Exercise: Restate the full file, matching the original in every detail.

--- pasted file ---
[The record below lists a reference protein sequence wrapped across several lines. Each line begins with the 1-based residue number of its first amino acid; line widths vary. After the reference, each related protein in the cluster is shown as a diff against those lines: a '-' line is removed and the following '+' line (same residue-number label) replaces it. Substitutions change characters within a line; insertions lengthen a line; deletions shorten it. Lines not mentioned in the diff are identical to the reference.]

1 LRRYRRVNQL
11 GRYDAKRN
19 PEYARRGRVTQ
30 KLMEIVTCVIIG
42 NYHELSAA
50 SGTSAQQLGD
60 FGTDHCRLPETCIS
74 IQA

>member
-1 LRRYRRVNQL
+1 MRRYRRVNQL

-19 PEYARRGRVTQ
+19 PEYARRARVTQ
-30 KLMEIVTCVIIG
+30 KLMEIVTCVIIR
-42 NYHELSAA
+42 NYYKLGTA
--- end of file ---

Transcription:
[The record below lists a reference protein sequence wrapped across several lines. Each line begins with the 1-based residue number of its first amino acid; line widths vary. After the reference, each related protein in the cluster is shown as a diff against those lines: a '-' line is removed and the following '+' line (same residue-number label) replaces it. Substitutions change characters within a line; insertions lengthen a line; deletions shorten it. Lines not mentioned in the diff are identical to the reference.]

1 LRRYRRVNQL
11 GRYDAKRN
19 PEYARRGRVTQ
30 KLMEIVTCVIIG
42 NYHELSAA
50 SGTSAQQLGD
60 FGTDHCRLPETCIS
74 IQA

>member
-1 LRRYRRVNQL
+1 MRRYRRVNQL

-19 PEYARRGRVTQ
+19 PEYARRARVTQ
-30 KLMEIVTCVIIG
+30 KLMEIVTCVIIR
-42 NYHELSAA
+42 NYYKLGTA